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Registered Designs

Industrial designers can protect original creative work in New Zealand and Australia with design registrations.  Given the high value of stylish forms and features of devices and products in a rapidly changing market, and reliance on creative packaging to sell otherwise plain looking products, keeping a competitive edge with protecting valuable designs is highly regarded.

 

Industrial designs covering aesthetic features of a device or product can be protected for up to 15 years in New Zealand, and a shorter term in Australia.  Registration offers a monopoly right to the design features or appearance of an article or object.  This does not mean that the design must have high artistic merit to be protected.  As long as the design has some visual or aesthetic appeal, it will likely be entitled to design protection in New Zealand and Australia. 

 

The visual appeal can be the shape and configuration, or pattern and ornamentation, as applied to the article.  The article, for example, could be a stylish water bottle, lampstand or chair.  Protection for a pattern or ornamentation of an article includes designs such as engravings or patterns applied to wallpaper or tiles.      

 

The design protection does not extend to protecting any of the functional features of the article. If the article also embodies a functional innovation, it may be advisable to separately protect functional innovations with a patent.  It is noted that dual patent and design registration covering both the patentable idea and design features is possible.  For example, covering the design of a chair having very stylish looking arm rests, seat and legs, and a patent protecting innovative ergonomic features in its construction.

 

The overall investment in a design registration is a fraction of the cost of a patent, and takes typically a quarter of the timeframe, and offers a deterrent and marketing value for a design that is considered useful for business enterprise.

 

Talk to us about your designs and how we can assist you with this popular form of monopoly IP protection.

 

Procedure for Registration

A design application in New Zealand or Australia includes either drawings or photographs of the design.  The drawings or photographs must show all the design features and therefore usually several views of the article are represented.

 

An application should also include a statement defining the new design features applied to the article to avoid uncertainty as to what aspects of the object or article are being protected.   

 

Once the application is filed it will undergo an examination.  An examiner will at least conduct a search of the register of designs and determine whether the design is new or original.  If the examiner is satisfied that the design is new, and the protection being sought is clearly defined with design features being clearly shown in the photographs or drawings, the application should be accepted.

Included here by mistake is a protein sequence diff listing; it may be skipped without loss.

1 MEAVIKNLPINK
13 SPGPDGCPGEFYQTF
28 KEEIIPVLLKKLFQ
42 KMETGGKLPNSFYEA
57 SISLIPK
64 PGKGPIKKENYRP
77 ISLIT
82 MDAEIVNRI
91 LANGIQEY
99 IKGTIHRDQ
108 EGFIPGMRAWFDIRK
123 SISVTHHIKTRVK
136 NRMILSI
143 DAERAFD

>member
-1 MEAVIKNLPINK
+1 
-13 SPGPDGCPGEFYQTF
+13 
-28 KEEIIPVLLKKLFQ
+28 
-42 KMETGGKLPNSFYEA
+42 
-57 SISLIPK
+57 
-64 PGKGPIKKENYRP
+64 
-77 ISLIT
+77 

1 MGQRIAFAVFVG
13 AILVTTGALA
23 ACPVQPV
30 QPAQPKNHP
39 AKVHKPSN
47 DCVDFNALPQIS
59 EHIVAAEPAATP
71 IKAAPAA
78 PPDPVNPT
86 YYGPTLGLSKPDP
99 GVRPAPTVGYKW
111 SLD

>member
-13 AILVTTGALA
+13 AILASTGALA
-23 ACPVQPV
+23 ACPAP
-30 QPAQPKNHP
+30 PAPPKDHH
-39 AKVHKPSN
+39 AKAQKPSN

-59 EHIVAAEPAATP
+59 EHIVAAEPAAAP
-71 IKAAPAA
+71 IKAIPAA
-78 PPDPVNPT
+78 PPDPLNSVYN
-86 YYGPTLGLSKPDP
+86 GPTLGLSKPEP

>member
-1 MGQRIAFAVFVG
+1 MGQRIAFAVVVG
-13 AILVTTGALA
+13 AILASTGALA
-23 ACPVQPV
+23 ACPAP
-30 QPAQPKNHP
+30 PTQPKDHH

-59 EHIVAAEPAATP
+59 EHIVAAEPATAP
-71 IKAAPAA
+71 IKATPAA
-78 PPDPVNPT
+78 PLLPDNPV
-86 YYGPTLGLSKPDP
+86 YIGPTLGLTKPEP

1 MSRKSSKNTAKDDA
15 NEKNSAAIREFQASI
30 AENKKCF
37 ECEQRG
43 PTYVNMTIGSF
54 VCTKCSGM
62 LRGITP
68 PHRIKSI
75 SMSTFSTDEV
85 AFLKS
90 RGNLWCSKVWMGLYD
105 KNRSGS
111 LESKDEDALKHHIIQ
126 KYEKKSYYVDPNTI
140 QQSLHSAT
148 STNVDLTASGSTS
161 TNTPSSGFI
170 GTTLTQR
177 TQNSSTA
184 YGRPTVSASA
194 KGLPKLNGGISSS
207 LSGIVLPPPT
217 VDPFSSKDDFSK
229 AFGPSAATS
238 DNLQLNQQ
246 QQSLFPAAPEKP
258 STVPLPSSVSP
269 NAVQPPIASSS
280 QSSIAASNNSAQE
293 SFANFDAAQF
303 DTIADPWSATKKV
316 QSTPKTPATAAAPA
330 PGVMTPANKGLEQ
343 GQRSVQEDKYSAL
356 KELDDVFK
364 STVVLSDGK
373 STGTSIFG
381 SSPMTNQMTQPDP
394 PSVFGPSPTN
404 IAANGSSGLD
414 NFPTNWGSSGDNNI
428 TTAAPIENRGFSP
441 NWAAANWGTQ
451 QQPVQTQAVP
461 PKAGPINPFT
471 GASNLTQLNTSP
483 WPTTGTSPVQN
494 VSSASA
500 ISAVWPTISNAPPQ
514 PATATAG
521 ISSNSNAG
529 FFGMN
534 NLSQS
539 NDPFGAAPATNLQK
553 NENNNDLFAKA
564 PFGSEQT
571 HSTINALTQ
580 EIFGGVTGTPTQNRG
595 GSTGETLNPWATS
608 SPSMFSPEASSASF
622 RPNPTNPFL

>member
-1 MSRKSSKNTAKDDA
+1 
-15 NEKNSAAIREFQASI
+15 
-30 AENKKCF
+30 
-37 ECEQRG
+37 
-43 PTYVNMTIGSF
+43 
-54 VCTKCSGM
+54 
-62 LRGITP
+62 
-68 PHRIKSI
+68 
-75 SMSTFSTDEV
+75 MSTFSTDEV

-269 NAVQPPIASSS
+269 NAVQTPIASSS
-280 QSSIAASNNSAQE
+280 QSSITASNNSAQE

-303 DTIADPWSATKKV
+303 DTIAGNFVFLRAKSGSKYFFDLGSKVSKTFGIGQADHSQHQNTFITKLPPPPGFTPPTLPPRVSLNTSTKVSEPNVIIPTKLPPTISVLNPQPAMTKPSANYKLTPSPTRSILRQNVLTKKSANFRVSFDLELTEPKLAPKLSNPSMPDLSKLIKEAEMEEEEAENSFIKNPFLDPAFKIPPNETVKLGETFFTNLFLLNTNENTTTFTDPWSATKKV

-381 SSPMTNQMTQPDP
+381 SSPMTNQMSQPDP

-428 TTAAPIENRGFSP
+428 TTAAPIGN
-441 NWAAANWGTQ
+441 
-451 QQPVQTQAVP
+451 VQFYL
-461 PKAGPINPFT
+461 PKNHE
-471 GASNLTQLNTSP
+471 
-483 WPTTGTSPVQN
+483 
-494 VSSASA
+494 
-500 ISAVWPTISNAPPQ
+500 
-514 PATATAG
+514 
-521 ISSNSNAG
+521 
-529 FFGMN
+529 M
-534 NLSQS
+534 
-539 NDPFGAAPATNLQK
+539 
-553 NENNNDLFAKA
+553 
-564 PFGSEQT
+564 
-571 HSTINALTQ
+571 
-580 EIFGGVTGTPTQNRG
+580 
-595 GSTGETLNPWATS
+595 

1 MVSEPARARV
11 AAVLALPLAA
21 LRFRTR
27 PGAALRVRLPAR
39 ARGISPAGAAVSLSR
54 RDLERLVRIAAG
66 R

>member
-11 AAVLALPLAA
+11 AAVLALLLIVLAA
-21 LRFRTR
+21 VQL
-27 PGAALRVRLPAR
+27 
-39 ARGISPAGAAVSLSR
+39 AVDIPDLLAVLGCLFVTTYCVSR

Unlike patent and trade mark applications, a design application is not subjected to an opposition period.  If the application is accepted, a Certificate of Registration will be issued.  Details of the design are not published until after registration. 

 

The monopoly protection in a registered design in New Zealand can cover a 15 year period provided renewal fees are paid at the 5th and 10th years of the registration.

 

Protection Internationally

If international protection is sought then according to an international convention, applications must be filed within 6 months of filing the New Zealand application.  This deadline is important when the design has been marketed or articles sold after the filing of the New Zealand application.

 

The result of filing overseas within 6 months is that the overseas application can claim the date of filing the New Zealand application.  Most countries representing New Zealand's export markets are party to this international convention.  However, there are some exceptions and we recommend you contact us to discuss the countries of interest before the design is marketed, and we can advise you on a suitable design registration strategy.

 

Advantages of a Registered Design

Registration serves as a notice to designers and potential infringers that a particular design has been protected by a monopoly right.  In this way a registration acts as a deterrent to potential copiers. As details of the design are on public record, the design rights can be searched by competitors who market similar objects or articles to the design.

 

Ownership in the particular design is certain and in the event of copying of the design, the owner is likely to more easily obtain an interim injunction retraining the forbidden activity than if the owner has relied on unregistered copyright protection.

 

Importantly, as the design registration is a monopoly right in New Zealand or Australia, even innocent parties who may have incidentally designed a very similar article having the same design features as the registered design can be stopped from their activities.  Further, there is no defence available to an infringement action that an infringer was unaware of the existence of the registered design.

 

As the process is relatively short and not complicated compared with pursuing patent protection, it is considered by many designers to be a cost-effective form of monopoly right.

 

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